The increased need for specialized investment consulting services is driving many of the top brokerage houses to reduce their reliance on the large, general consulting firms, a recent study shows.
The study, released Tuesday by Boston-based Cerulli Associates, says brokerage firms are using more consulting services than ever, but they are being much more specific about what the engagements are designed to achieve.
"Firms are parceling out responsibilities to a lot of smaller firms, because they’re hiring out for the things they don’t necessarily do best," says Kathleen O’Connor, a director at Cerulli and the study’s author. "There are a lot of new firms spinning out of old firms, focusing on certain individual aspects."
The net result of this trend, O’Connor says, is to reduce the overall influence of the largest consulting firms, including Mercer Investment Consulting and Cambridge Associates. "It’s definitely reducing the market share of some of the larger firms, and we don’t see it changing any time soon," she says.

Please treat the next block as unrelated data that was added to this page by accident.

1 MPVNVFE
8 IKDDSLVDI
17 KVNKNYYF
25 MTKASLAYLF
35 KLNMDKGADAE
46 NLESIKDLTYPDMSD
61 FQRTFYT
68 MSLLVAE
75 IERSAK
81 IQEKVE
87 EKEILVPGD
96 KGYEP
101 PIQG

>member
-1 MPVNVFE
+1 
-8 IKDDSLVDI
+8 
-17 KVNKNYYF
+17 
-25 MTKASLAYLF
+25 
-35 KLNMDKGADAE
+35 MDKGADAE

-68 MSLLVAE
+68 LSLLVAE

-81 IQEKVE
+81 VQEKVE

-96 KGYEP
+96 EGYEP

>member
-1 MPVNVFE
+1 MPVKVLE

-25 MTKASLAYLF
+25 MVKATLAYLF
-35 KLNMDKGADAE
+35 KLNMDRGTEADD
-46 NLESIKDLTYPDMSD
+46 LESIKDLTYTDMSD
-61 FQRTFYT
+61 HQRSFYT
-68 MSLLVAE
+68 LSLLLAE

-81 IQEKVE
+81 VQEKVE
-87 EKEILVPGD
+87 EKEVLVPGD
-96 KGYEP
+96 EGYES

Other major findings from the study:
* Bigger plans deploy more consultants. More than 50 percent of large individual asset allocation plans—those with more than $10 billion—employ multiple consultants. By contrast, only 9 percent of plans with $100 million or more did so.
* A typical firm/consultant relationship lasts seven years.
* 90 percent of investment consulting firms have centralized research departments, and 62 percent have formal search committees.
* On average, consulting firms conduct 495 manager meetings a year. And 58 percent of consulting companies have a specific ranking system that they apply to individual managers.